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DIARY OF SALMON P. CHASE, SUNDAY, Sept. 14, 1862 to MONDAY, Sept. 22d., 1862.

SUNDAY, Sept. 14, 1862
Went to Methodist Church. Mr. Brown preached good sermon. - Afterwards called to enquire for Mrs. Douglas, who, I found, had passed a bad night, but was better.
Went to War Department. Despatches from McClellan to the President - also to Genl. Halleck. First, complimentary respects to Mrs. Lincoln; ladies enthusiastic welcome of McClellan and his army " us." The second states getting possession of Lee's Order to Hill of 10th. troops from various directions to attack Martinsburg and Harpers Ferry on the 12th. - capture both - and then reunite at Hagerstown; - White had anticipated the enemy by joining Miles at Harpers Ferry, where the enemy made vigorous attack yesterday; - courier from Miles says he can hold out two days, but enemy is in possession of Maryland Heights; -  McC. hopes before two days to relieve Miles - is already in possession of Middleton and Jefferson; - estimates rebel force in Maryland at 125,000 thinks defeat of his army would be ruinous, and therefore better to spare all troops from Washington than suffer it; - anticipates great battle tomorrow, Monday - enemy don't mean to go back to Virginia, but thinks Lee has blundered and hopes to make him repent of it. - Watson rode with me.
Read several books, especially article in " Revue des deux Mondes" on the soul. In the evening, Mr. Case called and talked of Politics and Spiritualism - especially the last, in which he is a firm believer. Says he receives letters from the inhabitants of the Sixth and other Spheres, among whom are Calhoun, Brutus and others that there is a council of the 6th., presided over by Washington, to which the control of this war is committed; that Richmond will be taken about Dec. 1st., and Charleston early in the Spring. - Dr. Rabe called and talked over California matters. Seems to have been very unfairly and unjustly dealt with. Thinks Hoff- man excellent man—also Sharp, Dist. Atty. Thinks Phelps or ------, a partisan of Fremont, will be elected Senator. Rand, new Marshal, is one of Palmer, Cook & Co. set. Advised him to examine papers, and, if possible, refute charges and be restored.
Mr. Varnum, of N. Y., and his cousin, from Mass., came in and talked a little. Nothing important.

MONDAY, Sept. 15, 1862.
Went to Department soon after nine, stopping at Franklin's to buy glasses. Got a pair, not, I fear, exactly the best for me. Received letters from John Sherman, O. Follett, Horace Greeley, and others. Greeley's assured me that the "Tribune" had no interest in the Labor Contract, which I was very glad to learn. - Called on Attorney-General about citizenship of colored men. Found hire to expressing official opinion. - Met Eliot and Tabor, Mayor of New Bedford, and invited them to dine with me. - Commenced letter to Greeley; when I was reminded of my promise to accompany Mr. Case to the President's. Went with him. Found Eliot and Tabor in ante-chamber. Went in and found Blair with the President discussing affairs. Told him of the gentlemen outside, and was permitted to bring them in. Did so. Introduced Case, who choke hands, and we two came away.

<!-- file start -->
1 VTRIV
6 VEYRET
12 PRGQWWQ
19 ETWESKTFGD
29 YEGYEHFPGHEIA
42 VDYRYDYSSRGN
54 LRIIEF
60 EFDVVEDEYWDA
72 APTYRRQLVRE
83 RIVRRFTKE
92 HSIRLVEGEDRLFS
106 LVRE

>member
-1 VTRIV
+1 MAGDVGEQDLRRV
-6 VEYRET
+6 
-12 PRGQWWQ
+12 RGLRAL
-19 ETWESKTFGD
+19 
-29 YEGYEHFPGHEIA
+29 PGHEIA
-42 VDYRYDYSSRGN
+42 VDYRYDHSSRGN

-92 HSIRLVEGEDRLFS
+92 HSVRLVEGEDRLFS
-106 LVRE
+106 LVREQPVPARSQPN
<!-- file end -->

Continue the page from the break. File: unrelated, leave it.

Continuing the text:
Parted from Case at Department. Finished letter to Greeley, and wrote Judge Mason about Rodney, promising to do what I could for trial. Several callers - among them Col. Lloyd of Ohio Cavalry, and Col. Mason of Ohio Infantry, with two Captains. Lloyd said that the cavalry was very badly used; that forage was insufficient and irregular, and needlessly wasted; that sometimes a squadron, company or regiment was ordered out early in the morning, and left all day without any further orders. Pope he said, had nominally about 2,000 cavalry when he went South, and when he returned bad not 500 fit for service. Sometimes the cavalry was ordered to march, when five or six horses in a Company would die from sheer exhaustion. Artillery horses better cared for. Lloyd desired Mason to be made Brigadier- General. Promised to make inquiries, and, if found all right, promote object.
Mr. Wetmore called about Cotton and Tobacco. Proposed that Government should take all Cotton at 20 cents and tobacco at cents - pay this price - send it to New York - sell it for Gold - keep account with each owner, and, at the end of the war, pay him the difference, if loyal. The idea struck me very favorably, and I promised to see him again tomorrow.
Weed called and we had a long talk. He expressed again his conviction that more decided measures are needed in an Anti-Slavery direction; and said there was much dissatisfaction with Seward in New York because he is supposed to be averse to such measures. I told him, I did not doubt Mr. Seward's fidelity to his ideas of progress, amelioration and freedom; but that I thought he adhered too tenaciously to men who proved themselves unworthy and dangerous, such as McClellan; that he resisted too persistently decided measures; that his influence encouraged the irresolution and inaction of the President in respect to men and measures, although personally he was as decided as anybody in favor of vigorous prosecution of the war, and as active as anybody in concerting plans of action against the rebels. Mr. Weed admitted that there was much justice in my views, and said he had expressed similar ideas to Mr. Seward himself. He said he would see him again, and that Seward and I must agree on a definite line, especially on the Slavery question, which we must recommend to the President. We talked a good deal about our matters - about the absence of proper Cabinet discussion of important subjects - about Tax appointments in New York, with which he is well satisfied, etc., etc.